Announcement

Collapse
No announcement yet.

Coreboot Picks Up Support For CompuLab's Intense-PC

Collapse
X
 
  • Filter
  • Time
  • Show
Clear All
new posts

  • Coreboot Picks Up Support For CompuLab's Intense-PC

    Phoronix: Coreboot Picks Up Support For CompuLab's Intense-PC

    If you have one of the industrial-grade Intense-PC computers manufactured by CompuLab, there is now mainline Coreboot support!..

    http://www.phoronix.com/scan.php?pag...oot-Intense-PC

  • #2
    "My fanless Intense-PC is still working great after five years and hundreds (if not thousands) of hours of Linux benchmarking on it by now."

    OTOH, normal desktop workstation is powered for 8 to 10 hours per day, 1500 to 2000 hours per year, in companies. So 5 years equals up to 10000+ hours of use. Of course normal use isn't as demanding as benchmarking, but still. Not exactly something that can be used as a meter of durability.

    Comment


    • #3
      Originally posted by caligula View Post
      "My fanless Intense-PC is still working great after five years and hundreds (if not thousands) of hours of Linux benchmarking on it by now."

      OTOH, normal desktop workstation is powered for 8 to 10 hours per day, 1500 to 2000 hours per year, in companies. So 5 years equals up to 10000+ hours of use. Of course normal use isn't as demanding as benchmarking, but still. Not exactly something that can be used as a meter of durability.
      Up until a few months back, that Intense-PC was going through a daily benchmarking tracker at 2~4 hours a day, so it has racked up in thousands of hours (really just haven't thought it through in detail). So perhaps not as much as a desktop workstation in pure length, but probably comparable in total load over lifetime.
      Michael Larabel
      http://www.michaellarabel.com/

      Comment


      • #4
        It's quite a shame that aside of chromebook, coreboot support is very limited. It looks like a very interesting project, but none of the hardware I own can run it.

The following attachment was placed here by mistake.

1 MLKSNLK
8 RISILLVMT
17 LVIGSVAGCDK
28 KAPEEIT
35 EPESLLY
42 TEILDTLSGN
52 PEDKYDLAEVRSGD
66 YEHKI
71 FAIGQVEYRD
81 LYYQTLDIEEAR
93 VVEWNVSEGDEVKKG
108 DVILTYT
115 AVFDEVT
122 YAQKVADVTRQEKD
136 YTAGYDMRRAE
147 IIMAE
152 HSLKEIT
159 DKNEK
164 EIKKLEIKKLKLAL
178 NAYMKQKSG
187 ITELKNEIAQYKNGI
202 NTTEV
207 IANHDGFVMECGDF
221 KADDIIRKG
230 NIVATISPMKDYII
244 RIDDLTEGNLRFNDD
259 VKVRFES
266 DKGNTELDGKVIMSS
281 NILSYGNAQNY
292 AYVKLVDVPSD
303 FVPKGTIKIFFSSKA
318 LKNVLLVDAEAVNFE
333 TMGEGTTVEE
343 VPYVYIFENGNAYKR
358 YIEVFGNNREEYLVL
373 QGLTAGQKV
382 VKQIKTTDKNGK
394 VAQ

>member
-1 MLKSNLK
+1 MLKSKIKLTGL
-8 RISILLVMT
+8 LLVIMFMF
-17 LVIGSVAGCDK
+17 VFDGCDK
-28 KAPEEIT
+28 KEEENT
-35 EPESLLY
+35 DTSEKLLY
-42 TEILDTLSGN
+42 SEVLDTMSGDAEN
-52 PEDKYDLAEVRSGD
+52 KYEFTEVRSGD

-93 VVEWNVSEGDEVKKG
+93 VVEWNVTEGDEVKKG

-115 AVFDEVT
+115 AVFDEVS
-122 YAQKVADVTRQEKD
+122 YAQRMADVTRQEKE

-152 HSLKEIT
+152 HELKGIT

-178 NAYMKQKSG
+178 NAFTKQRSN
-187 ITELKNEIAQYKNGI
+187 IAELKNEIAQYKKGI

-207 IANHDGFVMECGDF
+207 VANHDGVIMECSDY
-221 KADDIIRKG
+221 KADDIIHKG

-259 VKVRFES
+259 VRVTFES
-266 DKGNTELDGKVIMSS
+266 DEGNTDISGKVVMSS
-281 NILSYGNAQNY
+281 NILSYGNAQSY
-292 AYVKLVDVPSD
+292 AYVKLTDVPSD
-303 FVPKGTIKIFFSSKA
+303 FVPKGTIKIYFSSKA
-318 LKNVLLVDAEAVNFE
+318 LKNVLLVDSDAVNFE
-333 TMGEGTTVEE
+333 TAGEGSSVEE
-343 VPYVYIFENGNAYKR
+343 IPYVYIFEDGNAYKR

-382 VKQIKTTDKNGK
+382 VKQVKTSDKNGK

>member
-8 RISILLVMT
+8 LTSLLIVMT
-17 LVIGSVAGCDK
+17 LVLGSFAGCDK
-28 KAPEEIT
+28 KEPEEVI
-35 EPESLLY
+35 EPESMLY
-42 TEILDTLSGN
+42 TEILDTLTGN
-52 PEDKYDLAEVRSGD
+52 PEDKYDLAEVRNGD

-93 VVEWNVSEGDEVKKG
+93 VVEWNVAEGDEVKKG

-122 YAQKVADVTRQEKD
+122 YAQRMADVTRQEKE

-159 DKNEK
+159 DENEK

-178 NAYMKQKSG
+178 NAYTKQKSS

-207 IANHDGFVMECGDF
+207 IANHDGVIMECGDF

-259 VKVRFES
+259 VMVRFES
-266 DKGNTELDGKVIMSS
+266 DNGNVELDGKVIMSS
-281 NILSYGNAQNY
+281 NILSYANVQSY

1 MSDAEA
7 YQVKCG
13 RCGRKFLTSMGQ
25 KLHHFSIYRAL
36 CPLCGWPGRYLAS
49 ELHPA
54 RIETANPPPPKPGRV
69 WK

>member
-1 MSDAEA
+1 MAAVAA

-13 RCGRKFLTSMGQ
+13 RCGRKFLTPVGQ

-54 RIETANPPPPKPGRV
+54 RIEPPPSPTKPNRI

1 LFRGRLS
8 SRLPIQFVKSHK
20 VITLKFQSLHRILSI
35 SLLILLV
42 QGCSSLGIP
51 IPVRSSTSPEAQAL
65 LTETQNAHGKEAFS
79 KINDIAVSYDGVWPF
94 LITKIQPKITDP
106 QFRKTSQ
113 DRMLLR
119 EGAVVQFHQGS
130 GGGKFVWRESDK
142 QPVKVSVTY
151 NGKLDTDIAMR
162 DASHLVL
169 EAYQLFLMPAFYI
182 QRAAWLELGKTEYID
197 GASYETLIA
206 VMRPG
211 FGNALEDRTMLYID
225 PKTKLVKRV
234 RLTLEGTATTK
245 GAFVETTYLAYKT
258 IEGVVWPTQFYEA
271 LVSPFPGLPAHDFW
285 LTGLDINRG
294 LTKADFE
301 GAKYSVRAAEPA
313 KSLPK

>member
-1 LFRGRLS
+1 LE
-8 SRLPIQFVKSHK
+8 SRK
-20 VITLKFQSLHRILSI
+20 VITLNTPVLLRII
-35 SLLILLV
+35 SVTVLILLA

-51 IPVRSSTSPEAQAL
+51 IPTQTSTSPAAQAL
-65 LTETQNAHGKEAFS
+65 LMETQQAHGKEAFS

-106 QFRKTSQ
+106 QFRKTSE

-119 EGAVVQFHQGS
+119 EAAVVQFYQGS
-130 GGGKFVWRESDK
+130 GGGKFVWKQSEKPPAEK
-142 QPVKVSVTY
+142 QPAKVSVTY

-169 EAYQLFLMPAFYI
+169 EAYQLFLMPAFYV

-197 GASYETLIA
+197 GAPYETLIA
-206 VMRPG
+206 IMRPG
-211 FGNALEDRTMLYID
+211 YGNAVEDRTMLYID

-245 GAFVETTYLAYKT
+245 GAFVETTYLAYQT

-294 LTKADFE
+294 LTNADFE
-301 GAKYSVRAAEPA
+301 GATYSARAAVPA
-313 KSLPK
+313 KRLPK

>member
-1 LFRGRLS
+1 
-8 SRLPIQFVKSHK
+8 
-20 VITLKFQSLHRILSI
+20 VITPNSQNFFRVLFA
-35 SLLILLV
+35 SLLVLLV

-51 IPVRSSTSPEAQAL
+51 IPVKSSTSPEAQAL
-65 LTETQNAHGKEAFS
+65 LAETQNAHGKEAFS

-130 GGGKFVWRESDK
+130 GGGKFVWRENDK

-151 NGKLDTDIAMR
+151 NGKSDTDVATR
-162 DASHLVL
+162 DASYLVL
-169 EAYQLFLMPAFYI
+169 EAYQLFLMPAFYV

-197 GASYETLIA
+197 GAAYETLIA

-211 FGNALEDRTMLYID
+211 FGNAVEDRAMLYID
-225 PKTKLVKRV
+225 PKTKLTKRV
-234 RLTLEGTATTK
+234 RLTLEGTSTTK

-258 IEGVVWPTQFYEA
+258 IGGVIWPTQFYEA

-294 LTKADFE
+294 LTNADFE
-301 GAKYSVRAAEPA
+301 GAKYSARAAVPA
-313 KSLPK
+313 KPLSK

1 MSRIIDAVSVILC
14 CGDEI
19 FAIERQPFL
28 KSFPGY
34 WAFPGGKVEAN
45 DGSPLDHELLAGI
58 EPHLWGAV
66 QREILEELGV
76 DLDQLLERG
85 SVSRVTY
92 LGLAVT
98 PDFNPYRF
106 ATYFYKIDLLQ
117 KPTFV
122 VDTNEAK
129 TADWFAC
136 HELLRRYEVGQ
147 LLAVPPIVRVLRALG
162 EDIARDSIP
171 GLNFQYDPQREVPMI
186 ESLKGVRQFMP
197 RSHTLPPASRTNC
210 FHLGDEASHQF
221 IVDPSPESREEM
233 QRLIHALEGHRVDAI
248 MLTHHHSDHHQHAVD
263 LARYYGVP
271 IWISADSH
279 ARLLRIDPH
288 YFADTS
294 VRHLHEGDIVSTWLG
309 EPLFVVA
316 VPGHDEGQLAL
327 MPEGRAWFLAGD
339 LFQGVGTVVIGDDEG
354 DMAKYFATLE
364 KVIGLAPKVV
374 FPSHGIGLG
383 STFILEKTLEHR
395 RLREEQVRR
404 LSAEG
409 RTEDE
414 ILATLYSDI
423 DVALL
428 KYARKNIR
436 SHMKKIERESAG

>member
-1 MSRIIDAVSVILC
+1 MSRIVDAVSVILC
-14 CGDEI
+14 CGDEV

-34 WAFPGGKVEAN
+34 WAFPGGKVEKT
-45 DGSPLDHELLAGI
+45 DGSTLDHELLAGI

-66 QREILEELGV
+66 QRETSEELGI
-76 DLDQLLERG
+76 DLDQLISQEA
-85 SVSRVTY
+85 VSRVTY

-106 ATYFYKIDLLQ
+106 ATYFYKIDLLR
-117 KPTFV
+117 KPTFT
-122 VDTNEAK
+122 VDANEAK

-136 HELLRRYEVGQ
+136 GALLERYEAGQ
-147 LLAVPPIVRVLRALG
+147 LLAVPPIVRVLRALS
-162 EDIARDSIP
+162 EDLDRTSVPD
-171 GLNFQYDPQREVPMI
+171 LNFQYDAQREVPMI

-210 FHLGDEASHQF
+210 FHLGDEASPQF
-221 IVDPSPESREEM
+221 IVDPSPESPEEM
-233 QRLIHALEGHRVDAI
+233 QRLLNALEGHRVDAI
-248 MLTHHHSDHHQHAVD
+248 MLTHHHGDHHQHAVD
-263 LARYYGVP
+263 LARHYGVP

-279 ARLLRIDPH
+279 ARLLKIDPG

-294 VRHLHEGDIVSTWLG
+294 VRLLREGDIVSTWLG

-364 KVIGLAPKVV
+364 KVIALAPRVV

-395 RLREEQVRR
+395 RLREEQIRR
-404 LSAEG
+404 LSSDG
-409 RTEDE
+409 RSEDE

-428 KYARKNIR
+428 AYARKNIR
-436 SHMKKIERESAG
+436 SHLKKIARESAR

Is there really any advantage for motherboard manufacturers to use other third party firmware than coreboot?

        Anyway, it's cool that more hardware is being supported.

        Comment


        • #5
          Originally posted by AsuMagic View Post
          Is there really any advantage for motherboard manufacturers to use other third party firmware than coreboot?
          Coreboot claims no liability. I think they would rather have a codebase that has a guaranty attached to it and that there devs are used to.

          Comment


          • #6
            Originally posted by AsuMagic View Post
            Is there really any advantage for motherboard manufacturers to use other third party firmware than coreboot?
            Usually no. Coreboot is pretty much only used in embedded/industrial systems, and the code for those boards rarely hits upstream because of Intel NDAs in bringup documentation and stuff.

            Google's stuff is an exception to this.

            EDIT: I mean as "default firmware", the firmware provided by the vendor, not as third party firmwar emade by the community.
            Last edited by starshipeleven; 11-30-2017, 05:02 PM.

            Comment


            • #7
              Originally posted by AJenbo View Post
              Coreboot claims no liability. I think they would rather have a codebase that has a guaranty attached to it and that there devs are used to.
              I somewhat doubt that American Megatrends, Phoenix or Insyde can offer much better on the liabilty part.
              Afaik companies using Coreboot pay Intel for support and sign NDAs with them.

              Comment


              • #8
                Originally posted by AsuMagic View Post
                It's quite a shame that aside of chromebook, coreboot support is very limited. It looks like a very interesting project, but none of the hardware I own can run it.
                Is there really any advantage for motherboard manufacturers to use other third party firmware than coreboot?

                Anyway, it's cool that more hardware is being supported.
                I agree. I would love more modern and diverse hardware to be supported. Hell, I would like to port Coreboot to my hardware the day I become a programmer!

                Originally posted by starshipeleven View Post
                I somewhat doubt that American Megatrends, Phoenix or Insyde can offer much better on the liabilty part.
                Afaik companies using Coreboot pay Intel for support and sign NDAs with them.
                Those BIOSs/firmwares/WTF are total crap and used in 99% computers, I agree totally. I hate the AMI BIOS/FW of my laptop with great passion, it's full of crap and has very very weird quirks too long to describe here.

                I consider the "American Megatrends" a very funny name, really. WTF thought of that name? It seems silly to me.

                The same about Phoenix and Insyde, WTF?

                Comment

                Working...
                X